McDonald’s and Others Respond to Claims of Forced Labor in Coffee
February 7, 2024 – McDonald’s released a statement last week in response to a report by the Netherlands-based Centre for Research on Multinational Corporations (SOMO) and Brazil-based Conectas claiming that companies including McDonald’s, Dunkin’ Donuts, and Illy import coffee produced using forced labor. McDonald’s statement emphasizes a zero-tolerance policy towards forced labor and commitment to sustainable sourcing. Nestle also responded, mentioning their due diligence system to address human rights risks. For more information, read SOMO’s report.
Researchers Express Concerns on Chinese Evasion of Forced Labor Laws
February 7, 2024 – Yalkun Uluyol, a researcher at Sheffield Hallam University’s Forced Labour Lab, stated that the Chinese government is actively circumventing forced labor laws. During the U.K. Parliament hearing yesterday, Uluyol described the main tactics used, which include heavy online censorship, changing subsidiary names, and altering ownership structures to conceal ties to Xinjiang region. At the hearing, Chloe Cranston of Anti-slavery International stated that audits are not a solution, as forced labor audits in the Uyghur region are “completely lacking credibility.” Watch the recording of the hearing here.
NGO Report Highlights Forced Labor in Auto Supply Chains
February 7, 2024 – NGO Human Rights Watch (HRW) released a report last week indicating that certain car manufacturers in China may have “succumbed to government pressure to apply weaker human rights and responsible sourcing standards at their Chinese joint ventures than in their global operations.” The report cites research from Sheffield Hallam University, NomoGaia, and Horizon Advisory to state that aluminum producers in Xinjiang have been participating in labor transfers since at least 2020. The report did acknowledge, however, that most of China’s aluminum production is used by Chinese manufacturers, so it is unlikely that European or North American carmakers’ operations are unlikely to be directly importing aluminum produced with forced labor. Read the full report here.
China Tightens Exporter Requirements With Decree 248 Update
February 7, 2024 – China recently updated its list of products requiring registration of foreign production facilities under Decree 248, according to a report by the U.S. Department of Agriculture’s Foreign Agricultural Service this month. China removed 74 products from the list and added 56 products, impacting food categories including dairy, aquatic products, and grains. Under the decree, some U.S. production facilities may be subject to revised customs and registration procedures before their products can enter China. For more information, read the full report.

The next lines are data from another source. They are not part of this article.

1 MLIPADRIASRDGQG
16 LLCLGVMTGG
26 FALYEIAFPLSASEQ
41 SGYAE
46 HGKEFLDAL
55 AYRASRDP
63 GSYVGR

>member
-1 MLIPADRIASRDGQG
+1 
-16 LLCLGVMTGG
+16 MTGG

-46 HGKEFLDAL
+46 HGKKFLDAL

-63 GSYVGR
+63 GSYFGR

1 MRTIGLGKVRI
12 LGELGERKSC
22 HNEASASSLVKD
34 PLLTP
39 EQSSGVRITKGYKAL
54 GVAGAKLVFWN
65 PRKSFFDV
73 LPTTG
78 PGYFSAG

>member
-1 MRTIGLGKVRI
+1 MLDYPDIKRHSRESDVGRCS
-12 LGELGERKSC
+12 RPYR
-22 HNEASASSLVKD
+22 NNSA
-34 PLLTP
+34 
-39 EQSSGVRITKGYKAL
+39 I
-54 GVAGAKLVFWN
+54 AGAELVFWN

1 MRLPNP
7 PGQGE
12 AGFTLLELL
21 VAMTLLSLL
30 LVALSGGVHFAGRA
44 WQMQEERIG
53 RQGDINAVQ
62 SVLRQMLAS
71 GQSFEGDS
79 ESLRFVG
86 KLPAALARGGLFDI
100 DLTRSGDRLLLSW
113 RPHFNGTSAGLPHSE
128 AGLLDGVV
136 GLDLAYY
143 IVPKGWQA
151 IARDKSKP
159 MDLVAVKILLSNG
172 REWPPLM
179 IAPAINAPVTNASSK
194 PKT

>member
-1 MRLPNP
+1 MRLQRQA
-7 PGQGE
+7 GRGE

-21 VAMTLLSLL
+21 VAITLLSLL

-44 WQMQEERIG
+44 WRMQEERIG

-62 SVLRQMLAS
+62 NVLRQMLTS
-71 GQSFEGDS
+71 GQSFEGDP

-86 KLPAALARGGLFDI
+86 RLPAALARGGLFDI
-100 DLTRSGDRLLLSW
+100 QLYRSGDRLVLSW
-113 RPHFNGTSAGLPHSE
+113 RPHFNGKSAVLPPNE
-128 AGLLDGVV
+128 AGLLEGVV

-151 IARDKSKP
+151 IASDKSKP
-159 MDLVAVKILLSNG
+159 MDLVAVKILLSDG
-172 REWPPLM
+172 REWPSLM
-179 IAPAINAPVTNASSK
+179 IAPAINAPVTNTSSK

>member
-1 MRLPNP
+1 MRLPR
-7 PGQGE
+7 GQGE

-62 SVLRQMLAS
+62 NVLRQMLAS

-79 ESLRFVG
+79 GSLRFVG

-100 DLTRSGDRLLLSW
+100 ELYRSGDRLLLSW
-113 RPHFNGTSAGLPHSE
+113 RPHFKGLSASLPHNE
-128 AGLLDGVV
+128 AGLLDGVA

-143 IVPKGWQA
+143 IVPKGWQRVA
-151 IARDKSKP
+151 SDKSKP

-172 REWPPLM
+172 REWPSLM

Senate Negotiators Include FEND Off Fentanyl Act in Border Bill
February 7, 2024 – Senator Sherrod Brown (D-OH)’s bipartisan FEND Off Fentanyl Act, aimed at targeting fentanyl suppliers in China and Mexico, has been included in a bipartisan border bill released by Senate negotiators. Senator Brown’s statement this week emphasizes the urgency of securing the southern border to prevent fentanyl from impacting Ohio communities, urging colleagues to prioritize national security and bipartisan cooperation. The legislation seeks to impose new sanctions and anti-money laundering penalties on the illicit fentanyl supply chain. Read the statement here.
Commerce and CBP Introduce New AD/CVD Feature in ACE
February 7, 2024 – U.S. Customs and Border Protection (CBP) and the Department of Commerce announced in a notice last week that CBP will introduce a new feature in ACE to help importers identifies entries subject to antidumping and/or countervailing duties (AD/CVD). The new functionality is scheduled to be launched on May 2, 2024. For more information, read the Department of Commerce’s notice.
Trump Suggests Tariffs on Chinese Goods Could Exceed 60%
February 7, 2024 – Former President Trump hinted that tariffs on Chinese goods could exceed 60% if reelected, during a television interview with Maria Bartiromo this week, refuting claims of considering a flat rate. Trump defended his trade actions, denying initiating a trade war and expressing admiration for Chinese President Xi Jinping. Read more from Politico.